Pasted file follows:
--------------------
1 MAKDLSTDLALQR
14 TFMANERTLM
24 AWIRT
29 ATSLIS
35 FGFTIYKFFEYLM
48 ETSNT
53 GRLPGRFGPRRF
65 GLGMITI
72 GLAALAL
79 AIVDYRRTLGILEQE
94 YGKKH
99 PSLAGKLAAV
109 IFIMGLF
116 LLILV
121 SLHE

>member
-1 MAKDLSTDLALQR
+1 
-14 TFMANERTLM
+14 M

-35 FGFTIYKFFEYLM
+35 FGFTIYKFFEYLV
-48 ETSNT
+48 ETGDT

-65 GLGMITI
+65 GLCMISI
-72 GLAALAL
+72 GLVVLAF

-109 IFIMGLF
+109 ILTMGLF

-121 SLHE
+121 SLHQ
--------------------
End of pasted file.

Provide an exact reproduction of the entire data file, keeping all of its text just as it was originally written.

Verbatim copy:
1 MAKDLSTDLALQR
14 TFMANERTLM
24 AWIRT
29 ATSLIS
35 FGFTIYKFFEYLM
48 ETSNT
53 GRLPGRFGPRRF
65 GLGMITI
72 GLAALAL
79 AIVDYRRTLGILEQE
94 YGKKH
99 PSLAGKLAAV
109 IFIMGLF
116 LLILV
121 SLHE

>member
-1 MAKDLSTDLALQR
+1 
-14 TFMANERTLM
+14 M

-35 FGFTIYKFFEYLM
+35 FGFTIYKFFEYLV
-48 ETSNT
+48 ETGDT

-65 GLGMITI
+65 GLCMISI
-72 GLAALAL
+72 GLVVLAF

-109 IFIMGLF
+109 ILTMGLF

-121 SLHE
+121 SLHQ